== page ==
I was on a bus with my friend going from Santa Cruz to Sucre. It's a 12 hour ride, mostly on a dirt road. High up in the mountains, 8 hours into the trip, we came upon a long line of buses (going both ways) stopped on the road. Hundreds of people were walking around looking lost and worried. Some ate snacks, others chatted, but no one seemed to be doing much of anything.
We got off the bus to see what had happened and discovered that a small stream running down from the mountain and across the road had actually eroded the edge of the road to the point where it was too narrow for the buses to continue.
It wasn't a large hole, just a small erosion. Michelle and I looked around at the roughly 300 people milling about. We then looked at our watches and up at the sky. It would be dark in about an hour. Meanwhile, more buses were arriving behind us and on the other side of the "hole". We were both hungry, neither of us had used the bathroom in ages... the usual when you're backpacking the country.
It seemed simple enough to us: a stream full of mud and rocks, 300 grown men and women milling about - fix the hole!
So the two of us walked over to the stream, picked up some large rocks, and proceeded to begin filling up the hole in the road. Now, we weren't exactly inconspicuous - two gringas in the middle of nowhere among hundreds of Bolivians. Or maybe it was because we were girls. We still haven't figured out what it was that suddenly brought all the men to attention. (God forbid a girl should out think them.)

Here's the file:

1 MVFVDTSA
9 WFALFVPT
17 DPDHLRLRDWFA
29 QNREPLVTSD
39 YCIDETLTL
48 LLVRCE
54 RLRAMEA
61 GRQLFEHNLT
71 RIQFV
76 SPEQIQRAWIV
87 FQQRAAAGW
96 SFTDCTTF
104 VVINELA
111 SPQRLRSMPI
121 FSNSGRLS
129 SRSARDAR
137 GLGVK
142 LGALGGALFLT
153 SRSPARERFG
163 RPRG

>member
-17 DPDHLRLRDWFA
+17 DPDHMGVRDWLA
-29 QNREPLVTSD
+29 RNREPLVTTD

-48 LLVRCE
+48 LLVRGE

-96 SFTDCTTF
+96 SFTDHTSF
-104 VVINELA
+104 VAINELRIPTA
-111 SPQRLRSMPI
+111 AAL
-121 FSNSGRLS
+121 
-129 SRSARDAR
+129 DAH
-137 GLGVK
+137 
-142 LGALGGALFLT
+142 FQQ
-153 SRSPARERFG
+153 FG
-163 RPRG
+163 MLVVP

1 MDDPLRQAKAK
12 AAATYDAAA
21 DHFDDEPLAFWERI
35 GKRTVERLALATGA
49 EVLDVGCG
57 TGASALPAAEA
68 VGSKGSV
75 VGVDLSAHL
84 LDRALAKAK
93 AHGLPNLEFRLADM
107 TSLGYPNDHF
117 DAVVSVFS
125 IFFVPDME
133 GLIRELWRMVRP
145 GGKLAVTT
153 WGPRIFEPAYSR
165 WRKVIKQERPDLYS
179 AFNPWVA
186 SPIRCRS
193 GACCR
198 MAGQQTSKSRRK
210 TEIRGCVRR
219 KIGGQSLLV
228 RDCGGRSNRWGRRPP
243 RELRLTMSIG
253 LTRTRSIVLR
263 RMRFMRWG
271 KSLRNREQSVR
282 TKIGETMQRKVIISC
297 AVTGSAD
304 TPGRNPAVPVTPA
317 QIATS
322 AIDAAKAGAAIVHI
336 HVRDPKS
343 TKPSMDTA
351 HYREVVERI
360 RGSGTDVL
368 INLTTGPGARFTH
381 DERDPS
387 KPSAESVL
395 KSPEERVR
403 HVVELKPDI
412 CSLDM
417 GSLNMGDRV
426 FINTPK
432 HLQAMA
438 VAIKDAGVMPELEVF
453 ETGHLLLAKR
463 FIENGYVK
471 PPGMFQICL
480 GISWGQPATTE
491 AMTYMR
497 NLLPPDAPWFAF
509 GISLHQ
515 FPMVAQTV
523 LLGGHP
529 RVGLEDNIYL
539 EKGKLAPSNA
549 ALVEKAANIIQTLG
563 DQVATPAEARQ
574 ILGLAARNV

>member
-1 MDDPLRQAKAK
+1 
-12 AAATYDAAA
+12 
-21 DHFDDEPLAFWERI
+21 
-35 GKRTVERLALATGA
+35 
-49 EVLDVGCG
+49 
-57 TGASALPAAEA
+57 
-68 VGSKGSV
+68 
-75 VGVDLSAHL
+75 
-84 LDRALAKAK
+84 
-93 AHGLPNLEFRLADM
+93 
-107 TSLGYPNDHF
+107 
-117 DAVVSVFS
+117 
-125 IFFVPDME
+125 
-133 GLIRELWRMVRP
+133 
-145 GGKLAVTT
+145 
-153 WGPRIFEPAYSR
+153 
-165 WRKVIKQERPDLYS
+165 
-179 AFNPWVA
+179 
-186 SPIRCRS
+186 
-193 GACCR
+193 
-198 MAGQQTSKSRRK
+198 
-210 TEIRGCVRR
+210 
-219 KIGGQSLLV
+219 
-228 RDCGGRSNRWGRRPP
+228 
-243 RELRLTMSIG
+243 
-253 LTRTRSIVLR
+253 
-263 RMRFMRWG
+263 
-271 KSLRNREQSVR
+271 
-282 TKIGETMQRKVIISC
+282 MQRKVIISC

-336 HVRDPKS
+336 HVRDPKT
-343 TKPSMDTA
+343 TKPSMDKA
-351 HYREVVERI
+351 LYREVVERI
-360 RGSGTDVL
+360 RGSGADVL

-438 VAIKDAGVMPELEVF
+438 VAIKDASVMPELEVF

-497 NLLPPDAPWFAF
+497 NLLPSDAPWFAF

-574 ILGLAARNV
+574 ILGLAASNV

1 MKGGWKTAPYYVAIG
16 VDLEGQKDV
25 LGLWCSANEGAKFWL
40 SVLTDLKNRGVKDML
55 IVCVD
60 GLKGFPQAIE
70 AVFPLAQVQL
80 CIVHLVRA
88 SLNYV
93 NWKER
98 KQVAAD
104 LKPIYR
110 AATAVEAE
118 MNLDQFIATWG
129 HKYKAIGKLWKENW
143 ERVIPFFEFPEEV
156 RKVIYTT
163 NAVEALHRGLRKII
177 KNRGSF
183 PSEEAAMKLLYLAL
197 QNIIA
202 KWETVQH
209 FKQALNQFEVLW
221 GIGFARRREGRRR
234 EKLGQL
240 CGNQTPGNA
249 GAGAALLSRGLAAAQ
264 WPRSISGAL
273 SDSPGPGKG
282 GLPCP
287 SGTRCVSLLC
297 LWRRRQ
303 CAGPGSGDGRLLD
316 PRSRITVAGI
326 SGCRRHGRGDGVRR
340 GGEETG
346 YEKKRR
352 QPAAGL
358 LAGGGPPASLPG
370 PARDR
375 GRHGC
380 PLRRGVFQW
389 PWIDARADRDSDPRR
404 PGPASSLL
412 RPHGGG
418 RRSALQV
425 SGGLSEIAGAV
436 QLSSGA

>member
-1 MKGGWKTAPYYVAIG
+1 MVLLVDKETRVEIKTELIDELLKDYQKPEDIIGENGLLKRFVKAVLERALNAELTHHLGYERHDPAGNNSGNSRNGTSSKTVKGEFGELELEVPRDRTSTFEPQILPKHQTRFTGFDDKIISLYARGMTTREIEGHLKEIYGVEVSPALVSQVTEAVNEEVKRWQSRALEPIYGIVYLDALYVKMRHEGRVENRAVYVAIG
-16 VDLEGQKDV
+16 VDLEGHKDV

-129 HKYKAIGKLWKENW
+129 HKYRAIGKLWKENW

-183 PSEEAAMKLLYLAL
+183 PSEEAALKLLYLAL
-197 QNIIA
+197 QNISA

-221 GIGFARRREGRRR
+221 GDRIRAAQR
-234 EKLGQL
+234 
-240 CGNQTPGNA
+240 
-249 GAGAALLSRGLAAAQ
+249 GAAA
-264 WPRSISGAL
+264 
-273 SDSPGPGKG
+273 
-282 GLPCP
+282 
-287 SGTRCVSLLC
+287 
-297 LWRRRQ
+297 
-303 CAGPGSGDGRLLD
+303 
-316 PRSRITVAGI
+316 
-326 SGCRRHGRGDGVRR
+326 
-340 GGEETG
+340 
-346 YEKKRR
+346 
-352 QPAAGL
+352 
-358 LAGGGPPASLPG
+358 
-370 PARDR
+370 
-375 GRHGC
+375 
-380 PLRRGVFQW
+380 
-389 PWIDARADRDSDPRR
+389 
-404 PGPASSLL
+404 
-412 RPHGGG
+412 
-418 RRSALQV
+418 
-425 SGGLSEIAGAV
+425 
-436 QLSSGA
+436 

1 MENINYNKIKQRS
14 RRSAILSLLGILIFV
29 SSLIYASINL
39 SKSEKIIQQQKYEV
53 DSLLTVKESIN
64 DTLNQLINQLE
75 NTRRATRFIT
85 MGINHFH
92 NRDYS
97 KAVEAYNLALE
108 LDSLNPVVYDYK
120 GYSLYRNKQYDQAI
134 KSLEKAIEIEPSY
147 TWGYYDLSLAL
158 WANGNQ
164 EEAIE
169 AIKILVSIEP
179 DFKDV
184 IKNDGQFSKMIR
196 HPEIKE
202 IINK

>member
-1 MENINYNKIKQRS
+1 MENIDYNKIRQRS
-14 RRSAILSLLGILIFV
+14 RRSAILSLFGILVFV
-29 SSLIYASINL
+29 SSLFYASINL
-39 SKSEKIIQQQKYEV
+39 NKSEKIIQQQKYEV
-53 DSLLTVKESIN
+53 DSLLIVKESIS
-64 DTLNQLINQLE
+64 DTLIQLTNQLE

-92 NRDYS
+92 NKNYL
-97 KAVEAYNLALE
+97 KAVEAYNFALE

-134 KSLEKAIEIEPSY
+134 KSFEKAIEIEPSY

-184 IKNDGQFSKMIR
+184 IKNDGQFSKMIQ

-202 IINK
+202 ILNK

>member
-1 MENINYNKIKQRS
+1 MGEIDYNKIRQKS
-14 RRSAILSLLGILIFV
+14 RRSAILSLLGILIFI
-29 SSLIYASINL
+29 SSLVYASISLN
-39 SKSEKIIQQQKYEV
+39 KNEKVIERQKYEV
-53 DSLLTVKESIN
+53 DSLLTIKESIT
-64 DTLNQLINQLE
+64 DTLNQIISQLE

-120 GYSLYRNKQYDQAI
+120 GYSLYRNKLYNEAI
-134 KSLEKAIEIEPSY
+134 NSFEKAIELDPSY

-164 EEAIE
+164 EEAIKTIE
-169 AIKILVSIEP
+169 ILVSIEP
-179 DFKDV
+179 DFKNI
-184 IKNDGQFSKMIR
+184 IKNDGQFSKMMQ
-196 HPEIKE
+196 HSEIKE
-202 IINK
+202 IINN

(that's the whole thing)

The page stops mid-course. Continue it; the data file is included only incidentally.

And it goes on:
Two minutes later a huge "assembly line" had formed and rocks were being passed from hand to hand and stacked into the hole. Not fifteen minutes later, that road was FIXED! and buses were taking turns crossing.
My two top travel tips?
Pee before you go, don't drink a lot during the trip, and be prepared to be proactive even if you aren't in your own country.
(OK, that was three tips but who's really counting).
Bella.If you accessed this article from our July 2011 online newsletter, click here to return.